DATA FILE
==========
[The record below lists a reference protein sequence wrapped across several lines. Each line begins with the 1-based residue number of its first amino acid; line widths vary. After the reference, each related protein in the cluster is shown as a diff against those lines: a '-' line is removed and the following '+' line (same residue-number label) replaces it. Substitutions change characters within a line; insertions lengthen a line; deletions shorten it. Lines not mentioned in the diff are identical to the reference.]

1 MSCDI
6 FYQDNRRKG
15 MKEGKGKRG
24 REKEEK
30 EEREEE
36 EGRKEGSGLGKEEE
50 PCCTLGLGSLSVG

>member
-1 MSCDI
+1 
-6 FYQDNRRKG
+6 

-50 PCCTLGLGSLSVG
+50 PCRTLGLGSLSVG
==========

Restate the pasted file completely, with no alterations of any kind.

[The record below lists a reference protein sequence wrapped across several lines. Each line begins with the 1-based residue number of its first amino acid; line widths vary. After the reference, each related protein in the cluster is shown as a diff against those lines: a '-' line is removed and the following '+' line (same residue-number label) replaces it. Substitutions change characters within a line; insertions lengthen a line; deletions shorten it. Lines not mentioned in the diff are identical to the reference.]

1 MSCDI
6 FYQDNRRKG
15 MKEGKGKRG
24 REKEEK
30 EEREEE
36 EGRKEGSGLGKEEE
50 PCCTLGLGSLSVG

>member
-1 MSCDI
+1 
-6 FYQDNRRKG
+6 

-50 PCCTLGLGSLSVG
+50 PCRTLGLGSLSVG